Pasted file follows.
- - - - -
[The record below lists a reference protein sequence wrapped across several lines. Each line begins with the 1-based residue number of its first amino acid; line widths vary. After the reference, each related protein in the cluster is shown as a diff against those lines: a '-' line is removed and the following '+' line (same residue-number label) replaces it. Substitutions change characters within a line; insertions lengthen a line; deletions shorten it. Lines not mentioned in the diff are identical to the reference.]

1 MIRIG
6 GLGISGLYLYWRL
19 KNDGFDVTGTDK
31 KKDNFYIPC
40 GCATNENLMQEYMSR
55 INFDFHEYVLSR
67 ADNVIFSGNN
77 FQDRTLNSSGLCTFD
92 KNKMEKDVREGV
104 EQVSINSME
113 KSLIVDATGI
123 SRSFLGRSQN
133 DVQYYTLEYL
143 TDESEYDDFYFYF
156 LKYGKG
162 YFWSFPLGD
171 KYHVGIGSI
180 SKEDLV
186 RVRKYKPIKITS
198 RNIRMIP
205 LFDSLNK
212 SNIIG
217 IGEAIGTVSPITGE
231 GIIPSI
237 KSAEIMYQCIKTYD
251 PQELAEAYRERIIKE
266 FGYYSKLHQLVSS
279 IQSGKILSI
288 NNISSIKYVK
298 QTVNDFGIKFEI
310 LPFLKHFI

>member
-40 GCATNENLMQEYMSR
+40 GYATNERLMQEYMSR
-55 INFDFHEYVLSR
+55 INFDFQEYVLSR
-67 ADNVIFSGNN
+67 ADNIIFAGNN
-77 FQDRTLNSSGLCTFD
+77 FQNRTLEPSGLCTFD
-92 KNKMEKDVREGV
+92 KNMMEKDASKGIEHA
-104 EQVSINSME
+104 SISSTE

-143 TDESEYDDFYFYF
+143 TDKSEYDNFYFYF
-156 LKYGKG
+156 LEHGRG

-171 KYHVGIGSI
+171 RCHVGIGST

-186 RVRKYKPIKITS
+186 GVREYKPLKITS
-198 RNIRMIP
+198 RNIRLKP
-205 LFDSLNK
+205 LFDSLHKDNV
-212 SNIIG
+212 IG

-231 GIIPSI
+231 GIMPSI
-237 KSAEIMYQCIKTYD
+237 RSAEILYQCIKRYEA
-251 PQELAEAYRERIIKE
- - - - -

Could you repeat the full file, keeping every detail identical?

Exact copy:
[The record below lists a reference protein sequence wrapped across several lines. Each line begins with the 1-based residue number of its first amino acid; line widths vary. After the reference, each related protein in the cluster is shown as a diff against those lines: a '-' line is removed and the following '+' line (same residue-number label) replaces it. Substitutions change characters within a line; insertions lengthen a line; deletions shorten it. Lines not mentioned in the diff are identical to the reference.]

1 MIRIG
6 GLGISGLYLYWRL
19 KNDGFDVTGTDK
31 KKDNFYIPC
40 GCATNENLMQEYMSR
55 INFDFHEYVLSR
67 ADNVIFSGNN
77 FQDRTLNSSGLCTFD
92 KNKMEKDVREGV
104 EQVSINSME
113 KSLIVDATGI
123 SRSFLGRSQN
133 DVQYYTLEYL
143 TDESEYDDFYFYF
156 LKYGKG
162 YFWSFPLGD
171 KYHVGIGSI
180 SKEDLV
186 RVRKYKPIKITS
198 RNIRMIP
205 LFDSLNK
212 SNIIG
217 IGEAIGTVSPITGE
231 GIIPSI
237 KSAEIMYQCIKTYD
251 PQELAEAYRERIIKE
266 FGYYSKLHQLVSS
279 IQSGKILSI
288 NNISSIKYVK
298 QTVNDFGIKFEI
310 LPFLKHFI

>member
-40 GCATNENLMQEYMSR
+40 GYATNERLMQEYMSR
-55 INFDFHEYVLSR
+55 INFDFQEYVLSR
-67 ADNVIFSGNN
+67 ADNIIFAGNN
-77 FQDRTLNSSGLCTFD
+77 FQNRTLEPSGLCTFD
-92 KNKMEKDVREGV
+92 KNMMEKDASKGIEHA
-104 EQVSINSME
+104 SISSTE

-143 TDESEYDDFYFYF
+143 TDKSEYDNFYFYF
-156 LKYGKG
+156 LEHGRG

-171 KYHVGIGSI
+171 RCHVGIGST

-186 RVRKYKPIKITS
+186 GVREYKPLKITS
-198 RNIRMIP
+198 RNIRLKP
-205 LFDSLNK
+205 LFDSLHKDNV
-212 SNIIG
+212 IG

-231 GIIPSI
+231 GIMPSI
-237 KSAEIMYQCIKTYD
+237 RSAEILYQCIKRYEA
-251 PQELAEAYRERIIKE